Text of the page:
On Palestinian Prisoners’ Day, activists demand divestment, protest Clinton

WW photo: Anne PrudenNew York — Several dozen activists, including large numbers of students, rallied in Brooklyn’s Cadman Plaza Park on April 17 to mark the 42nd annual Palestinian Prisoners’ Day and launch the second Prison Divestment National Week of Action. They then marched to Hillary Clinton’s nearby campaign headquarters, where they joined a larger protest against the Democratic presidential candidate’s pro-war political record.

Palestinian Prisoners’ Day commemorates the 1974 release of Mahmoud Baker Hijazi, the first Palestinian prisoner freed by Israel in a prisoner exchange with resistance groups, and shows solidarity with 7,000 current detainees, including 700 “administrative detainees,” 438 children and six elected members of the Palestinian parliament. The “detainees” are imprisoned without even going through Israeli military trials, known for their 99.74 percent conviction rate against Palestinian defendants.

Marches, rallies and strikes have marked the day throughout the Palestinian territories occupied by Israel in 1948 and 1967, while growing numbers of Palestinian and solidarity groups elsewhere hold protests and educational events.

This year, the day coincided with a nationwide mobilization against Real Estate Investment Trust tax breaks used by the Corrections Corporation of America and the GEO Group to avoid property taxes on their private prisons.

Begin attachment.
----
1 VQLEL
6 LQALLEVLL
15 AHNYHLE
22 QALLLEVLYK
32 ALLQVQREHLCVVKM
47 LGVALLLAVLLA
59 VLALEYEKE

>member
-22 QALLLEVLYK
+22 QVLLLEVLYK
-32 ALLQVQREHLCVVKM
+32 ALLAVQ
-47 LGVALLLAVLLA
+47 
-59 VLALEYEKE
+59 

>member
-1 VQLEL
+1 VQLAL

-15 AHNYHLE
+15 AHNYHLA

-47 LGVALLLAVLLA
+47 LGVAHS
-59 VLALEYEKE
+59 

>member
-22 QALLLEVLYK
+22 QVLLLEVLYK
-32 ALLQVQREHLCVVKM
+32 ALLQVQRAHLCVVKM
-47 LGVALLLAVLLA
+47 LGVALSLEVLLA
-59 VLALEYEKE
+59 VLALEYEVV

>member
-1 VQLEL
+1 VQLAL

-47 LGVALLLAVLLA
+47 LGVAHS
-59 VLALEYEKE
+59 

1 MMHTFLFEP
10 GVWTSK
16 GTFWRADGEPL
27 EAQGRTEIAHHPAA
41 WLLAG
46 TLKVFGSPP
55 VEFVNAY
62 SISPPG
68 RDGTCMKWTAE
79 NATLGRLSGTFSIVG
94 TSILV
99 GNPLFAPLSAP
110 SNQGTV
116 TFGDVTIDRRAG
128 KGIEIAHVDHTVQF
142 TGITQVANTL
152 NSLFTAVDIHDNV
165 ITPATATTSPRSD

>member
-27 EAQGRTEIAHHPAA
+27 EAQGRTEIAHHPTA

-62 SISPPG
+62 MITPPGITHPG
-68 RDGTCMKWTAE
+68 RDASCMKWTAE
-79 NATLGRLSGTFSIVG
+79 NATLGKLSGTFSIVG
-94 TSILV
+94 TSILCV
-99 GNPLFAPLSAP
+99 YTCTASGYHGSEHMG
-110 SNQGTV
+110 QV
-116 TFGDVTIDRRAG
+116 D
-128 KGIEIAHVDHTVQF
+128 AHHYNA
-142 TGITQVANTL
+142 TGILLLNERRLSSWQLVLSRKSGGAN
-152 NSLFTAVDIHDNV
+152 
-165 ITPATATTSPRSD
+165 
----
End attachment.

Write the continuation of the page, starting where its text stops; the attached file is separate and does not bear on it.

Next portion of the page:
This de facto subsidy, critics charge, not only increases the profitability of private imprisonment but also allows prison companies to pour donations into the campaigns of politicians whose policies of criminalization benefit them.

Speakers in Cadman Plaza included representatives of Cop Watch, HDK New York, the International Action Center, Samidoun: Palestinian Prisoner Solidarity Network, Students for Justice in Palestine, Students Without Borders and Queens Neighborhoods United. Many of the speakers connected domestic struggles against mass incarceration and police repression, as well as liberation movements in Kurdistan and elsewhere, with the Palestinian prisoners’ movement and the fight for a free Palestine.

Following a march, with chants of “Smash the settler Zionist state!” and “Hillary, Obama: You will feel the Intifada!” the group joined 100 picketers from the Committee Opposed to Hillary Clinton’s Interventionism outside the Clinton headquarters.

Chants and speakers criticized Clinton’s record of intervention, from Haiti and Honduras to Ukraine, Iraq, Libya, Syria, Yemen and Palestine.

Catron is a member of Al-Awda New York: The Palestine Right to Return Coalition and an organizer with Samidoun: Palestinian Prisoner Solidarity Network.

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